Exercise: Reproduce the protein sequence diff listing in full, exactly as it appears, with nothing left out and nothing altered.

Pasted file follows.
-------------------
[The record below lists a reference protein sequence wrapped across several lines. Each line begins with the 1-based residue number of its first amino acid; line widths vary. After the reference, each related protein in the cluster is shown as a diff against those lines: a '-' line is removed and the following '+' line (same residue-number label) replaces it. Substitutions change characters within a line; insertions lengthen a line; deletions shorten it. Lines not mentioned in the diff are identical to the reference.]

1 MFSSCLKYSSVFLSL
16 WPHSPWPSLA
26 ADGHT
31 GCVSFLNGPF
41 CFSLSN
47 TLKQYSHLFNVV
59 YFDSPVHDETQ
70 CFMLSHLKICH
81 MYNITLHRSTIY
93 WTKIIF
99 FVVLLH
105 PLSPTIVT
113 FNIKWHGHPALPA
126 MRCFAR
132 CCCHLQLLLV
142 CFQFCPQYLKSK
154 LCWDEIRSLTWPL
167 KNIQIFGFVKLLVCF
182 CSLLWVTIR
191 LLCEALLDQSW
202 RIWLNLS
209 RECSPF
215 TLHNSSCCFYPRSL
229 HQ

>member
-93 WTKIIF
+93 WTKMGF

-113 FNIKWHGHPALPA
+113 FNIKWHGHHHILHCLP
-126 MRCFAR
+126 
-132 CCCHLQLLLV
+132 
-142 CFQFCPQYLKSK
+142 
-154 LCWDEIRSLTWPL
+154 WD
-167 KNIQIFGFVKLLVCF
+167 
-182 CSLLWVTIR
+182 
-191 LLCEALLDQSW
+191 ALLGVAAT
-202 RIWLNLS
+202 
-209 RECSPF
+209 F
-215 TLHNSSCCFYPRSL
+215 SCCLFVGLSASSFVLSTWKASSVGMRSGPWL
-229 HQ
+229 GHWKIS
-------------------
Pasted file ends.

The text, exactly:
[The record below lists a reference protein sequence wrapped across several lines. Each line begins with the 1-based residue number of its first amino acid; line widths vary. After the reference, each related protein in the cluster is shown as a diff against those lines: a '-' line is removed and the following '+' line (same residue-number label) replaces it. Substitutions change characters within a line; insertions lengthen a line; deletions shorten it. Lines not mentioned in the diff are identical to the reference.]

1 MFSSCLKYSSVFLSL
16 WPHSPWPSLA
26 ADGHT
31 GCVSFLNGPF
41 CFSLSN
47 TLKQYSHLFNVV
59 YFDSPVHDETQ
70 CFMLSHLKICH
81 MYNITLHRSTIY
93 WTKIIF
99 FVVLLH
105 PLSPTIVT
113 FNIKWHGHPALPA
126 MRCFAR
132 CCCHLQLLLV
142 CFQFCPQYLKSK
154 LCWDEIRSLTWPL
167 KNIQIFGFVKLLVCF
182 CSLLWVTIR
191 LLCEALLDQSW
202 RIWLNLS
209 RECSPF
215 TLHNSSCCFYPRSL
229 HQ

>member
-93 WTKIIF
+93 WTKMGF

-113 FNIKWHGHPALPA
+113 FNIKWHGHHHILHCLP
-126 MRCFAR
+126 
-132 CCCHLQLLLV
+132 
-142 CFQFCPQYLKSK
+142 
-154 LCWDEIRSLTWPL
+154 WD
-167 KNIQIFGFVKLLVCF
+167 
-182 CSLLWVTIR
+182 
-191 LLCEALLDQSW
+191 ALLGVAAT
-202 RIWLNLS
+202 
-209 RECSPF
+209 F
-215 TLHNSSCCFYPRSL
+215 SCCLFVGLSASSFVLSTWKASSVGMRSGPWL
-229 HQ
+229 GHWKIS